At compile time, this time can be passed back and forth, and everywhere it will be known that the method foo is callable. However, there's no structural type in the JVM, and to add an interface would require a proxy object, which would cause some problems such as breaking referential equality (ie, an object would not be equal with a structural type version of itself).

The way found around that was to use cached reflection calls for structural types.

So, if you want to use the Pimp My Library pattern for any performance-sensitive application, declare a class.

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Thanks for these insights. I am curious, though, how this explanation fits together with paolo's findings which indicate that there is a type in the JVM that could be used without reflection. Or is test$$anon$1 only a class name but not a type? – Raphael Mar 7 '11 at 20:34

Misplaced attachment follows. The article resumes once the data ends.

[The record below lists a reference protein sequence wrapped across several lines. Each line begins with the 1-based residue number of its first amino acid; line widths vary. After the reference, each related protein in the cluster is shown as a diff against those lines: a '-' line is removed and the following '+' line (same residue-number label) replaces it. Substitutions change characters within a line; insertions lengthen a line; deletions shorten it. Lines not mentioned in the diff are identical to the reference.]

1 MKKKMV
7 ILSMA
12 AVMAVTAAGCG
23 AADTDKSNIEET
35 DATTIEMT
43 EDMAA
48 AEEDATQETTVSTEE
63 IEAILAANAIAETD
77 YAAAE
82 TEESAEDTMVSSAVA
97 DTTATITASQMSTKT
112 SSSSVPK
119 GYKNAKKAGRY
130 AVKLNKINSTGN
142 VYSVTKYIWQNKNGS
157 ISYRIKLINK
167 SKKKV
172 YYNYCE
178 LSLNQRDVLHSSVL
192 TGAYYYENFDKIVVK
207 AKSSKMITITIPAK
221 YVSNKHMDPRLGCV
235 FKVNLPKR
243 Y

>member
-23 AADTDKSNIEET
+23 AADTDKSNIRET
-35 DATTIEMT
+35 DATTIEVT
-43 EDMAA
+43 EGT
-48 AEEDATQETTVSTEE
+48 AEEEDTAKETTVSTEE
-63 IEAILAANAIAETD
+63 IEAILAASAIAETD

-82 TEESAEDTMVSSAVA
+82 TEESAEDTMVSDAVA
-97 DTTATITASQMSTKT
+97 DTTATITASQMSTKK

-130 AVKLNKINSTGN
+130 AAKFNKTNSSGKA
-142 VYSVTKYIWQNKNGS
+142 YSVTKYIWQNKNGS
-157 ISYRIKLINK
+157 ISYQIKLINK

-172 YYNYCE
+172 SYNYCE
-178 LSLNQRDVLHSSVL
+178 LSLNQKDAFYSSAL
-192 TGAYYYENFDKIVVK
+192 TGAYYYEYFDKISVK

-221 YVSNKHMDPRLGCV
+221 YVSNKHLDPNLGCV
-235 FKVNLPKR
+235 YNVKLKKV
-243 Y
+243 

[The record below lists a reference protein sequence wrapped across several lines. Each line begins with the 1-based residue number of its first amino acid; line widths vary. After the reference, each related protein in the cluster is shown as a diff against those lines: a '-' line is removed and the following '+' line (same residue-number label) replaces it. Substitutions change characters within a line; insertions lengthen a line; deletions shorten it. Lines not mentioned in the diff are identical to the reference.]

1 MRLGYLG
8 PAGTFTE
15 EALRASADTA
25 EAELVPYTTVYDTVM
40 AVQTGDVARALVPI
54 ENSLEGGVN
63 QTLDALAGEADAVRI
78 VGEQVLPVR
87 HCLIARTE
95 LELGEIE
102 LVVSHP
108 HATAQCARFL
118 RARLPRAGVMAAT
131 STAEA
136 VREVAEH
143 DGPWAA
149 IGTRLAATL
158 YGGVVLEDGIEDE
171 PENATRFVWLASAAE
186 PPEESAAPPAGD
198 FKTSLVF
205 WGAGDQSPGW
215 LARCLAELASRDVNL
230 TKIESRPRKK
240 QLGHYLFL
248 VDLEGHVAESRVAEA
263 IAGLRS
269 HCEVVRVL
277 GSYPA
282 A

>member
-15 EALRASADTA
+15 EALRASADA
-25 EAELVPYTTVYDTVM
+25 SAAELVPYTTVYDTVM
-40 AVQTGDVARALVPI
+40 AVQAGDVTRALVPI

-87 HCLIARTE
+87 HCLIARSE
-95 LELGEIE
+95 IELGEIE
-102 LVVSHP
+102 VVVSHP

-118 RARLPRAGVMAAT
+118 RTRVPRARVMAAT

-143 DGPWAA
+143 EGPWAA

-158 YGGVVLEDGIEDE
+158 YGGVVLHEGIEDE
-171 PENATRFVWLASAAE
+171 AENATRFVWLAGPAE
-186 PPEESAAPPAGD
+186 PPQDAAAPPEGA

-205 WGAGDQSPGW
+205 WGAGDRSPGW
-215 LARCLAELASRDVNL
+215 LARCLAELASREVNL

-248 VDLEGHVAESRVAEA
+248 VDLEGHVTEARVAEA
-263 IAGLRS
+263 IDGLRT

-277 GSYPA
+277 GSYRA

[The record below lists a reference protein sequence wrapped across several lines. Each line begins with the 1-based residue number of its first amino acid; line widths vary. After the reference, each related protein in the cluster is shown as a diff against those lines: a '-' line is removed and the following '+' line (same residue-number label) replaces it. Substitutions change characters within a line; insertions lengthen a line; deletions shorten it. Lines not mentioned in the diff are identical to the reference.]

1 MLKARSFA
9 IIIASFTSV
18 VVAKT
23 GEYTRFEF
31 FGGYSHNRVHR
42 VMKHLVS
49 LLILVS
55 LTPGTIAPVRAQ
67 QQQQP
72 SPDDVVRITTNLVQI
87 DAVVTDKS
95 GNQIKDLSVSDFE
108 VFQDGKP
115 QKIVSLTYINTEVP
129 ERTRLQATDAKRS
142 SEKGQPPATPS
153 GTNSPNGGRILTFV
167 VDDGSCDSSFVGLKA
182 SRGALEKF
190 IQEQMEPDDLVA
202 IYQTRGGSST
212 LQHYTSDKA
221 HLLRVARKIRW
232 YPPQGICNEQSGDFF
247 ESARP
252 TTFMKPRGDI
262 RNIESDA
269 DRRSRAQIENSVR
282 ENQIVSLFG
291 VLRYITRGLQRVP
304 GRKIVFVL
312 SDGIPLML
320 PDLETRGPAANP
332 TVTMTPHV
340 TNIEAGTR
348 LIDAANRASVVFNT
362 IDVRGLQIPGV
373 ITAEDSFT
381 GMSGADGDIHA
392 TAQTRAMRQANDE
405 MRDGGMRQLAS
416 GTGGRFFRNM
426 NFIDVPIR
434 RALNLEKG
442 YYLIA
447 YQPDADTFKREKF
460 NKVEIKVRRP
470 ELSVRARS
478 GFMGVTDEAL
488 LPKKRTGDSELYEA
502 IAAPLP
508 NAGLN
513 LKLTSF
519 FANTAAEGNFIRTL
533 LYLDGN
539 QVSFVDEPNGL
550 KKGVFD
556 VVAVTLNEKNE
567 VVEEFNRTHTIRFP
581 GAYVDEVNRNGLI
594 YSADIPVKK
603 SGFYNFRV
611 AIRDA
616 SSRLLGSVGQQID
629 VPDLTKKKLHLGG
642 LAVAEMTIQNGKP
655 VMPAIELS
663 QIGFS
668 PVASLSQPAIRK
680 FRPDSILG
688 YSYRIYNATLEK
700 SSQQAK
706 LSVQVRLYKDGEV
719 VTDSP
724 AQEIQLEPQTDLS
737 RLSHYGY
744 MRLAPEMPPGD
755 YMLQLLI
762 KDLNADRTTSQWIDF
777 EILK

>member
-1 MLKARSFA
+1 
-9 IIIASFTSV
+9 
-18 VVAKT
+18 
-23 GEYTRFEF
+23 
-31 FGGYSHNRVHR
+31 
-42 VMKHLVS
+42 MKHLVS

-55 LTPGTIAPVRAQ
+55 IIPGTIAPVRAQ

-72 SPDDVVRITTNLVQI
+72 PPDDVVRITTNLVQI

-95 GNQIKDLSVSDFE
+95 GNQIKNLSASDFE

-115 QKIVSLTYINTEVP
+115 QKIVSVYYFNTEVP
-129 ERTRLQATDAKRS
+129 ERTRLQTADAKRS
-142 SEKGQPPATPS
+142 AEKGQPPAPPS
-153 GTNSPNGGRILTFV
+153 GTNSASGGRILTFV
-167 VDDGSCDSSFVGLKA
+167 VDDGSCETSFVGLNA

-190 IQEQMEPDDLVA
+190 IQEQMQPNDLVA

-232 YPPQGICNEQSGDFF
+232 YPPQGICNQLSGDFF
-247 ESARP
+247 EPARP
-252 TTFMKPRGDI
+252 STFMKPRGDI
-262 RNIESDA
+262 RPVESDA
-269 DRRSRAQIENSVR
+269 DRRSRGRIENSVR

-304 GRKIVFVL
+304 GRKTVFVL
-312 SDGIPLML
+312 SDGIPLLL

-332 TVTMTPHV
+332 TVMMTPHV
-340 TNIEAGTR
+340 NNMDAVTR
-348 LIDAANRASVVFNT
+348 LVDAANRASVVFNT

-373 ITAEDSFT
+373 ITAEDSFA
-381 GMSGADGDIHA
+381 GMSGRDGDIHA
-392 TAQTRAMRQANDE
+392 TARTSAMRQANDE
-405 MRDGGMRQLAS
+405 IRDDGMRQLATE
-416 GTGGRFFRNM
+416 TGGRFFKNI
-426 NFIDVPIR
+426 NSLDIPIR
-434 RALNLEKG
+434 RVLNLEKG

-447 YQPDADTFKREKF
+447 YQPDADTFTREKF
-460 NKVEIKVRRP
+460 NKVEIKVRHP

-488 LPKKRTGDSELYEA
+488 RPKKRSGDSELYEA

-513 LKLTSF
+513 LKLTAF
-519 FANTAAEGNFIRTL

@Raphael It's like the difference between an interface and an implementation. The class test$$anon$1 can be thought of as an implementation of an interface, while AnyRef { def foo(...): ... } would be the interface itself. While it is true that in limited scenarios one could replace the reflection calls with these anonymous classes, that doesn't hold true for more general scenarios. – Daniel C. Sobral Mar 7 '11 at 20:57
thanks for the explanation. I was assuming new {foo = "bar"} was equivalent to new Compiler_Please_Create_This_Class_For_Me() as for anonymous classes in c# and java and not to new AnyRef {foo = "bar"}, so I was finding it hard to connect anonymous classes to structural types. – Paolo Falabella Mar 8 '11 at 11:45